A View Within:
Selections from the Permanent Collection of the Frederick R. Weisman Museum of Art
May 12 - August 5, 2007

Frederick R. Weisman Museum of Art
Pepperdine University
24255 Pacific Coast Highway, Malibu, CA 90263
General information: (310) 506-4851
Museum staff: (310) 506-7257
Contact:  Brad White, Marketing and Publicity Manager
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Hours: Tuesday through Sunday, 11 A.M. - 5 P.M.; Closed Mondays and 4th of July
No admission fee

Tom Wudl, “The Inevitable”, 1996, acrylic and gold leaf on canvas, 92 x 70 inches.
Gift of Hansen, Jacobson , Teller, Hoberman, Newman, Warren & Richman, LLP.

The Frederick R. Weisman Museum of Art at Pepperdine University presents A View Within: Selections from the Permanent Collection of the Frederick R. Weisman Museum of Art from May 12 through August 5, 2007.

The museum, located on the Pepperdine campus at 24255 Pacific Coast Highway in Malibu, CA, is open Tuesday through Sunday, 11 a.m. to 5 p.m., and is closed on Mondays and major holidays. There is no admission charge.

"I am proud that we now have a permanent collection that offers a fascinating perspective on recent art in Los Angeles," said Michael Zakian, director of the Weisman Museum. "Displaying this work over the summer is an especially fitting way to introduce our 15th anniversary season."

When it was founded in 1992, the Frederick R. Weisman Museum of Art had no permanent collection. Over the past decade-and-a-half, it has been gradually building a collection of works by contemporary American and California artists. Assembled through donation, this group reflects diverse trends in contemporary art in Los Angeles and the nation over the past three decades.

Today Los Angeles is regarded as a premier center for visual art, often regarded to be on par with New York in the number and innovative quality of the art made and displayed here. But the generation of artists who helped create a vibrant art scene in L.A. during the 1970s and 1980s are often overlooked by the larger museums in the community. A View Within offers a chance to see the art and movements that helped establish L.A. as a major force in contemporary art.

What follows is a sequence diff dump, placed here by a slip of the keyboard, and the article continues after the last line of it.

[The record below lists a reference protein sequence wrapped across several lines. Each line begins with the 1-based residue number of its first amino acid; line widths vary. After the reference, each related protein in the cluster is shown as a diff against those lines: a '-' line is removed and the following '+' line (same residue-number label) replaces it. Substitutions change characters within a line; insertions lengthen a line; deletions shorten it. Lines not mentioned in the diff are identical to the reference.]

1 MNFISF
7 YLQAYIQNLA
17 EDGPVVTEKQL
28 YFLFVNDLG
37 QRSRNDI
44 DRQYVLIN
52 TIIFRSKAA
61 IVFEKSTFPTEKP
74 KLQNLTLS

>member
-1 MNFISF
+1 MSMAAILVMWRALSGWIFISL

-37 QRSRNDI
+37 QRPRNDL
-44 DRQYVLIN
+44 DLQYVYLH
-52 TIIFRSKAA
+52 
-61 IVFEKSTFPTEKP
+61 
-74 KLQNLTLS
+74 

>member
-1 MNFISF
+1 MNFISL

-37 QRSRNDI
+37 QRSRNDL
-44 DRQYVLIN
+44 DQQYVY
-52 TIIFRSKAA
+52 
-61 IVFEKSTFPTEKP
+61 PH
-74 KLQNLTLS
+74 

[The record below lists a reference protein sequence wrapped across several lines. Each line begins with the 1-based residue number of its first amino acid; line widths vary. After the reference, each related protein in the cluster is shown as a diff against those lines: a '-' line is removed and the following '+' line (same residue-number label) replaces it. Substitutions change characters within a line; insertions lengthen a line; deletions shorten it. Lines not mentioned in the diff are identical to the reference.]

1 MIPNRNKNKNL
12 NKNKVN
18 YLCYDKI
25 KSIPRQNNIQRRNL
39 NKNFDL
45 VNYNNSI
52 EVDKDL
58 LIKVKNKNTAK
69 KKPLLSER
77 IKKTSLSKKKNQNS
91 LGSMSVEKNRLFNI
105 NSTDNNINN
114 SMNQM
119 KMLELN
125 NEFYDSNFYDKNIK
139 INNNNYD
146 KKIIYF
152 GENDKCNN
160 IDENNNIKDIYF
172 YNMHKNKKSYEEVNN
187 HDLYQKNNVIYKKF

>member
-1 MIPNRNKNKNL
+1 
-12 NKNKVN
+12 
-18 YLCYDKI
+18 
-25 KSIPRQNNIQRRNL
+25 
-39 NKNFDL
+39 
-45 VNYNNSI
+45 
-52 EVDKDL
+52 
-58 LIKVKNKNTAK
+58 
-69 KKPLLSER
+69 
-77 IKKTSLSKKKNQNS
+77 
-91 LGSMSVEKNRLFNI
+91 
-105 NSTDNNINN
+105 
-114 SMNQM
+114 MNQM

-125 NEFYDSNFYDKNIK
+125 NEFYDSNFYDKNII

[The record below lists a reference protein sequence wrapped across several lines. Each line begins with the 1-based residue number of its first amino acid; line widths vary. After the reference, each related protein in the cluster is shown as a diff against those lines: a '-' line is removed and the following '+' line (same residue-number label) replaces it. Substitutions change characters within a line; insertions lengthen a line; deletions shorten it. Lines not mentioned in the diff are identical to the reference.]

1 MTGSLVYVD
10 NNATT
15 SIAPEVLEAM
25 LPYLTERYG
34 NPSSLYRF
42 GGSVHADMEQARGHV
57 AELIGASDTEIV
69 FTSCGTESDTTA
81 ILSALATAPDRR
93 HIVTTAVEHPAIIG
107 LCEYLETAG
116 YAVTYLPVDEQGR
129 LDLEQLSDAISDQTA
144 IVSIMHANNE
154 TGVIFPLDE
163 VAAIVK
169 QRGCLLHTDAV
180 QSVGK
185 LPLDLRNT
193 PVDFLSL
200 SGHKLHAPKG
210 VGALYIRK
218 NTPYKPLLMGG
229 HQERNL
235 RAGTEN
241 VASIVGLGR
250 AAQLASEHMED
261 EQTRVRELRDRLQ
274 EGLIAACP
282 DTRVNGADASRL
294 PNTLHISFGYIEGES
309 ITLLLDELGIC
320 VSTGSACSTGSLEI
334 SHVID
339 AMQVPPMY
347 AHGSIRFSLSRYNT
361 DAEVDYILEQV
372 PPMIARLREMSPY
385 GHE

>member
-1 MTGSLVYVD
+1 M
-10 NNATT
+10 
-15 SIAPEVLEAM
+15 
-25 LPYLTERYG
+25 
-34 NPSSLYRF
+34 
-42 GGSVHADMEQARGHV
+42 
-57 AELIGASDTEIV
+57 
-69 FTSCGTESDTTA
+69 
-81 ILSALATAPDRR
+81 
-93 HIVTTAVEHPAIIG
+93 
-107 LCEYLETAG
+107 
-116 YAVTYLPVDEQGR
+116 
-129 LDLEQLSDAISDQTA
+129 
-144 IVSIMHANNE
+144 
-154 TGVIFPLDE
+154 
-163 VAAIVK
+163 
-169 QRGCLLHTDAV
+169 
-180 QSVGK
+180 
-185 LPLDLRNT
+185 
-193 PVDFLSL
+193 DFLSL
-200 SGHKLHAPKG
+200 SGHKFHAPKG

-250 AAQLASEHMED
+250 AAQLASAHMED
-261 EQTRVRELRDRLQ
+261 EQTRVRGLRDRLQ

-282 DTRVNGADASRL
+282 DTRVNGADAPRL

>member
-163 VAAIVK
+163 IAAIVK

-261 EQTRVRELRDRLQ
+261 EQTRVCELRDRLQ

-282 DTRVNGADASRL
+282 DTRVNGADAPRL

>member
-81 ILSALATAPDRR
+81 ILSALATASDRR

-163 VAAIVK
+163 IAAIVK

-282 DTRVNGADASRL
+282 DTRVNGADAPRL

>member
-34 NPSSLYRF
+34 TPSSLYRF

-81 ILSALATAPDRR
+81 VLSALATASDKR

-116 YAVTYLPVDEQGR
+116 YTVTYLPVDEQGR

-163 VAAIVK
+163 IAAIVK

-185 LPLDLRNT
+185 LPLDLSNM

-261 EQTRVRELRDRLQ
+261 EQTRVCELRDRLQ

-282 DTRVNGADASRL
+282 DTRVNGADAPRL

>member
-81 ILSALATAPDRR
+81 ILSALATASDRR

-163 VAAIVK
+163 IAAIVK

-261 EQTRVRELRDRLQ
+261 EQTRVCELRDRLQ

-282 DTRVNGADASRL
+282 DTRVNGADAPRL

The art in A View Within is eclectic but captures the flavor of our times. Built solely through the generous donations of work from collectors throughout Southern California, this collection offers the public a side of recent Los Angeles art not often seen in other museums. Artists on view include Larry Bell, Tony Berlant, Mary Corse, Laddie John Dill, Llyn Foulkes, Janis Kounellis, DeLoss McGraw, Jim Morphesis, Ed Moses, John Okulick, Ed Paschke, John Register, Alison Saar, William Scharf, Julian Stanczak, Tom Wudl, and many more.

The 1970s was a decade dominated by process, where artists explored new forms and techniques, often turning to non-traditional materials. Laddie John Dill, an early proponent of Process Art, created a signature style with his concrete and glass constructions that became ubiquitous with the emerging L.A. scene. John Okulick manipulated the laws of perspective in wood constructions that question the boundaries of reality and illusion. Ed Moses is represented by an early and rare crosshatch painting on tissue and resin, as well as by a multi-panel canvas that combines fields of subtly contrasting colors and textures into an elegant image of Zen-like quietude.

Neo-expressionism was an important current in the 1980s which saw artists returning to figurative subject matter, rendered with passionate, gestural brushstrokes. Jim Morphesis created wood constructions from humble, found materials on which he painted human figures with profound mythological and religious overtones. Allison Saar takes a more humorous approach in her totem-pole construction of heads of African-American jazz musicians.

Los Angeles has always been a place of individualists. A number of California artists who have forged highly personal careers include Llyn Foulkes, DeLoss McGraw, and Tom Wudl. These fascinating artists created highly idiosyncratic styles that blend realism and abstraction to make powerful comments on wonders and contradictions of the world around us.

Works will be on view in the Gregg G. Juarez Gallery, West Gallery, and Ron Wilson-Designer Gallery in the Frederick R. Weisman Museum of Art. Funding is provided by the Frederick R. Weisman Art Foundation.

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